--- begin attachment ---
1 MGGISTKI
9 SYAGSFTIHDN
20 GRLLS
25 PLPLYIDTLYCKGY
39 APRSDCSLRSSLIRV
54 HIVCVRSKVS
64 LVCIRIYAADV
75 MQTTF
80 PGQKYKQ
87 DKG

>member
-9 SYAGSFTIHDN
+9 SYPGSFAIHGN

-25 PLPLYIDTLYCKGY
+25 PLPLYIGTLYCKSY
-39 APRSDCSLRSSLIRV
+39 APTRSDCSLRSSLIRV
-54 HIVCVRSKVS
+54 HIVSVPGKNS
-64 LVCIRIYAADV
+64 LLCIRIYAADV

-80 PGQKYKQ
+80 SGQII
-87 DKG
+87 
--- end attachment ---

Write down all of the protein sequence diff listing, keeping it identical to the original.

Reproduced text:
1 MGGISTKI
9 SYAGSFTIHDN
20 GRLLS
25 PLPLYIDTLYCKGY
39 APRSDCSLRSSLIRV
54 HIVCVRSKVS
64 LVCIRIYAADV
75 MQTTF
80 PGQKYKQ
87 DKG

>member
-9 SYAGSFTIHDN
+9 SYPGSFAIHGN

-25 PLPLYIDTLYCKGY
+25 PLPLYIGTLYCKSY
-39 APRSDCSLRSSLIRV
+39 APTRSDCSLRSSLIRV
-54 HIVCVRSKVS
+54 HIVSVPGKNS
-64 LVCIRIYAADV
+64 LLCIRIYAADV

-80 PGQKYKQ
+80 SGQII
-87 DKG
+87 